Breastfeeding taskforce

Breastfeeding may not be the best answer for everyone during formula shortage – The Nevada Independent

As a doctor and mother, my heart aches for parents worried about how to feed their babies amid the current shortage of infant formula.

Unfortunately, the shortage has erupted into talk about breastfeeding versus formula feeding, turning the issue into a game of shame and telling parents who fear they don’t have enough formula to “just breastfeed.” “. In reality, the focus should be on parents feeding their babies in whatever way they can and think is best, whether it’s breastfeeding, formula, or a combination of the two.

With only three manufacturers and a limited supply, it can be scary for a new mom or parent to think they might not be able to feed their babies, especially if they rely on a specific formula. Breastfeeding or switching to a new formula would seem like an obvious choice in the meantime, but several factors could prevent someone from pursuing these options, including the baby having an allergy that requires a specific type of formula or if the baby is unable to take breast milk. Additionally, the parent may not be able to breastfeed, may have limited milk supply, or may have a reason why they cannot pump. Additionally, some mothers have made the choice not to breastfeed, and for adoptive parents of a newborn, this is not an option.

All scenarios are acceptable; not all families are the same. This is why “just breastfeed” or “just use what you have” narratives may not work, not to mention how damaging this message could be to the psyche of a new or adoptive parent.

Respecting and understanding these dynamics is essential.

There are options and hope for parents who cannot breastfeed. Consult your pediatrician or family doctor for sample preparations available. You can also contact local hospitals, health departments, WIC, and other trusted agencies, as well as try to purchase the formula directly from the manufacturer. Parents can also work with their pediatrician to safely explore switching to a formula that is currently in stock and the baby can tolerate.

What to avoid

It’s a scary situation to think about how you’re going to feed your child when you’re down to your last supply items. Here are some things to keep in mind and avoid during these difficult times.

Although it may be tempting to purchase infant formula from a third party, it is important to use formula from a verified manufacturer or trusted source such as a pediatrician, hospital, or health care facility. health. Third-party providers may be unregulated and you run the risk of not getting what you thought you were getting for your baby.

Also, don’t try to ration formula, make your own formula, or dilute it with water or any other substance. This can be harmful, decrease the baby’s ability to absorb needed nutrients and increase irritability. Too much water can also cause serious damage, which is why formula is vital. It provides the right amount of nutrients – those that are appropriate for the digestive tract and that allow the baby to grow. Whole foods with undiluted infant formula are recommended. When you find that you are low on formula, contact a reliable source immediately.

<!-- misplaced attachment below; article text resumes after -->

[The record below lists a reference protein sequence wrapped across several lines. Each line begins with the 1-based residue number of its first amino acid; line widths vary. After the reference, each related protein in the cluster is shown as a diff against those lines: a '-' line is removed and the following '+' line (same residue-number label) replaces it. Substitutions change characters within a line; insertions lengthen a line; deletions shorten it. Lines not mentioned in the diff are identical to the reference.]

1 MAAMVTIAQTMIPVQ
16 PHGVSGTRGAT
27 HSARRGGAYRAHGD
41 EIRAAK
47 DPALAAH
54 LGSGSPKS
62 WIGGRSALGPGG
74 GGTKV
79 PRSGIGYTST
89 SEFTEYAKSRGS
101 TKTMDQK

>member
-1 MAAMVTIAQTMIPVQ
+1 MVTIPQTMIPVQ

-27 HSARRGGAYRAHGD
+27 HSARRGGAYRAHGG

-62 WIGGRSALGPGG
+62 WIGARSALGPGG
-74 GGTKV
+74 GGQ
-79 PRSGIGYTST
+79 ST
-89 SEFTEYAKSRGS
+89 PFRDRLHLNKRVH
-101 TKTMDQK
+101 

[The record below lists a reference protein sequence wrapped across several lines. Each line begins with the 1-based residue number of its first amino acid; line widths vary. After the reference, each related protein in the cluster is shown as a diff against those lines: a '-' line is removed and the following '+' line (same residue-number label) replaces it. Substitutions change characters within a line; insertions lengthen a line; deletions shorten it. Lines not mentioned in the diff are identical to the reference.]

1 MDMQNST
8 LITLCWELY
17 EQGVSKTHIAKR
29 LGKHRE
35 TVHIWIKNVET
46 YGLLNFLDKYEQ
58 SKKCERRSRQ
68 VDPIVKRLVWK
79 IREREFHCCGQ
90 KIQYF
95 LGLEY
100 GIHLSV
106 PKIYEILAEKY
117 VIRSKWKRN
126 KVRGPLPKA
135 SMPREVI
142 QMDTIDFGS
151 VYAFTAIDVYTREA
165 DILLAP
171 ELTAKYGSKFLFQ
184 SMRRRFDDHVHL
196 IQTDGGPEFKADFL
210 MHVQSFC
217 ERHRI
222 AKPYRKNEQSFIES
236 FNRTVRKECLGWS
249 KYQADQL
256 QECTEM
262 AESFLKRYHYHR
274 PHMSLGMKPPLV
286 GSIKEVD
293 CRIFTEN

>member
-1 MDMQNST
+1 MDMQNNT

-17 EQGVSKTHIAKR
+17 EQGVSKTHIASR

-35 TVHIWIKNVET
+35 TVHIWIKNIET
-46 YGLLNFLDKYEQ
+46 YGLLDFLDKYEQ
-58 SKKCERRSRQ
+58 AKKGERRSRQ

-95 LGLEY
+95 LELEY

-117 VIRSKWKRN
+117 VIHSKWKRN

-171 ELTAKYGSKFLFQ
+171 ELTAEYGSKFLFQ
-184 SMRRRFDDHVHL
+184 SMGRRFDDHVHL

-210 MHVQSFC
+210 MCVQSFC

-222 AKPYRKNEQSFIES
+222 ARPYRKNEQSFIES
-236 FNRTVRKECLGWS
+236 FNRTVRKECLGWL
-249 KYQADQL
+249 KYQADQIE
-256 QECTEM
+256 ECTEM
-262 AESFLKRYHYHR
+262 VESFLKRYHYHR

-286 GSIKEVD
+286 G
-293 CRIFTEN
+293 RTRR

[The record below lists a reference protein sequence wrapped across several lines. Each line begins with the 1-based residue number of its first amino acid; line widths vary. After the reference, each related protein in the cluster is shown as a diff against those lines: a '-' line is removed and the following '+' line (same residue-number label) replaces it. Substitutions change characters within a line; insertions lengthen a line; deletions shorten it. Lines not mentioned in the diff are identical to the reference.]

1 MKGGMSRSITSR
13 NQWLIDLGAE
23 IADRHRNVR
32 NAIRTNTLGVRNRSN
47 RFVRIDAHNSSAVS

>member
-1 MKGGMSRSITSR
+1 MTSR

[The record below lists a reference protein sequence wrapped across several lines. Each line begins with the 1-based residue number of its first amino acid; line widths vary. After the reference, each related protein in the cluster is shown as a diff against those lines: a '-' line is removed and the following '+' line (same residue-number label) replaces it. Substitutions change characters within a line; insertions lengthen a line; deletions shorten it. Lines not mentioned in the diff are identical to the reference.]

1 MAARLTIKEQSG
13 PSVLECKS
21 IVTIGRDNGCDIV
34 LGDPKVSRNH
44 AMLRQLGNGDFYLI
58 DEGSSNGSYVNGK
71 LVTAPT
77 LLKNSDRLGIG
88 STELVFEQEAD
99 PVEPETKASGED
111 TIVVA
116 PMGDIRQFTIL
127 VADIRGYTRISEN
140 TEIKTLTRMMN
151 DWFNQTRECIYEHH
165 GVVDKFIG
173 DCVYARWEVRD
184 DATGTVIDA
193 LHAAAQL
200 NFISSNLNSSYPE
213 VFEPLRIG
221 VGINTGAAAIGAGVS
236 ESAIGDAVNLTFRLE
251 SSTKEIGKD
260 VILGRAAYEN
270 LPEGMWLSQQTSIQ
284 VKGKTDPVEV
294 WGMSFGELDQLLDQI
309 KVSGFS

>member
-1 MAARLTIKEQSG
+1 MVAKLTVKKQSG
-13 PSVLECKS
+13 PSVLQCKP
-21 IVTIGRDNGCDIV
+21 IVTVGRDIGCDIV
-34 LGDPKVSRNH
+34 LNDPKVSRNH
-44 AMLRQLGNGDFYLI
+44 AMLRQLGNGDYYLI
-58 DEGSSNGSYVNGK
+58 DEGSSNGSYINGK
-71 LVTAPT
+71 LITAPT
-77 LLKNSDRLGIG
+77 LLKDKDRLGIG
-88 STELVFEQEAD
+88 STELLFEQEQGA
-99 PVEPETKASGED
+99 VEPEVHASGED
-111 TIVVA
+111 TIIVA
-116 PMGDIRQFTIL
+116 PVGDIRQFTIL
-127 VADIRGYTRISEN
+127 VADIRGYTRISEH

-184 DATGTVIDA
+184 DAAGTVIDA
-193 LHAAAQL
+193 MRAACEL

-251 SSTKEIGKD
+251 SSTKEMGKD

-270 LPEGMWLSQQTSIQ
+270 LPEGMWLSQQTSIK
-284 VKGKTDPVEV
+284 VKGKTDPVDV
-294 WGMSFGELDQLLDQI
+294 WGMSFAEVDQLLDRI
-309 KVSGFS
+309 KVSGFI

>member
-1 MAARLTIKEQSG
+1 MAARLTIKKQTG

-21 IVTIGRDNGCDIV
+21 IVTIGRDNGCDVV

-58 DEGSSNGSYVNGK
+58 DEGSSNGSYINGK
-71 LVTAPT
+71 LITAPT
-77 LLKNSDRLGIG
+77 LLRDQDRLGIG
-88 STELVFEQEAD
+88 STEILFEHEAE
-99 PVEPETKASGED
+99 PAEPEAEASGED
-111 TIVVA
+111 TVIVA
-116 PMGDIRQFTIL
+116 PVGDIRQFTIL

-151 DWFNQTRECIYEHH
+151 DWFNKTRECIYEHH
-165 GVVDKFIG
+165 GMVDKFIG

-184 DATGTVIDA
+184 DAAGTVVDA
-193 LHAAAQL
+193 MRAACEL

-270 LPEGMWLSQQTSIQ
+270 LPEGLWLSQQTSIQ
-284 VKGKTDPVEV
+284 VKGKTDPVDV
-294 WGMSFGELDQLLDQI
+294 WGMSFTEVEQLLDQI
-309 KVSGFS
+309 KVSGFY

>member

Also, don’t try to give your baby solid foods or cow’s milk. Milk is not recommended for babies under one year old. Even after one year, a child’s milk intake should not exceed 48 oz. one day. Too much can make a child anemic, damage their colon, or lead to internal bleeding and other complications.

Take care of your mental health

As we wrap up Mental Health Awareness Month amid baby formula shortages, I encourage new moms and parents to take care of their mental health, too.

We live in unprecedented times and have experienced unabated high levels of stress and anxiety for three years – a global pandemic, wars, rising inflation and increasing violence are now adding to worries about how to feed your children.

Take the time to invest in your mental health and look for ways to help manage day-to-day stress. While it’s hard to imagine imagining help when you’re overwhelmed with worry and fear, it’s best to talk to a mental health professional you trust and know. trying to find small ways every day to take a mental break and reduce stress. Take a walk with or without a baby; keep a journal or say aloud the triggers that cause anxiety; and find things that bring you joy, even if it’s just for a few minutes.

Also, during this time, try to be supportive of other parents and avoid shaming them or feeling ashamed whether you choose to breastfeed or use formula. In the end, we all just want to feed our children.

Dr. Bayo Curry-Winchell, MD, MS, is a board-certified family physician practicing in emergency medicine based in Reno, where she is Regional Clinical Director for Carbon Health and Medical Director for Saint Mary’s Medical Group . Dr. Curry-Winchell is a TEDx speaker and also a member of the Reno Mayor’s Task Force and Governors Medical Advisory Team on COVID-19.